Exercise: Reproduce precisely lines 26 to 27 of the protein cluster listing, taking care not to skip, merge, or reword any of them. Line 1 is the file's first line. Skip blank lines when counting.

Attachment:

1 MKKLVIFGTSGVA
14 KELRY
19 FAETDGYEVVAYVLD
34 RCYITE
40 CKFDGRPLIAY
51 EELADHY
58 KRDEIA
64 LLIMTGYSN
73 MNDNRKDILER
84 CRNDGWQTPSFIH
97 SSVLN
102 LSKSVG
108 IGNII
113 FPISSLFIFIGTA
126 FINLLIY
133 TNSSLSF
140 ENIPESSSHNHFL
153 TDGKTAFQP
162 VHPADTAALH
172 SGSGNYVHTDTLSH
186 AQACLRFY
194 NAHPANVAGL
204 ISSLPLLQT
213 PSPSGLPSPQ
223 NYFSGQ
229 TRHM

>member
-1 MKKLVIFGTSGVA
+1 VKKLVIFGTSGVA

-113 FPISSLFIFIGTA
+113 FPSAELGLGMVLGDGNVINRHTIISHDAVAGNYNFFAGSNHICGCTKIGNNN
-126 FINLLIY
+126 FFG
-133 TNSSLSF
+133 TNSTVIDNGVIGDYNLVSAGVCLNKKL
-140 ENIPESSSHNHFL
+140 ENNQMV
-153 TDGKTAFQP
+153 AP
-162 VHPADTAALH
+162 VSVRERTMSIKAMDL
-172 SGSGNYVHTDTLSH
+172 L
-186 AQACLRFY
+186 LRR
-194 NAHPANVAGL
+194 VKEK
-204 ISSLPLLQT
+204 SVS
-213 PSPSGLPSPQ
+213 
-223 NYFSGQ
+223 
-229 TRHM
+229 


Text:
229 TRHM

>member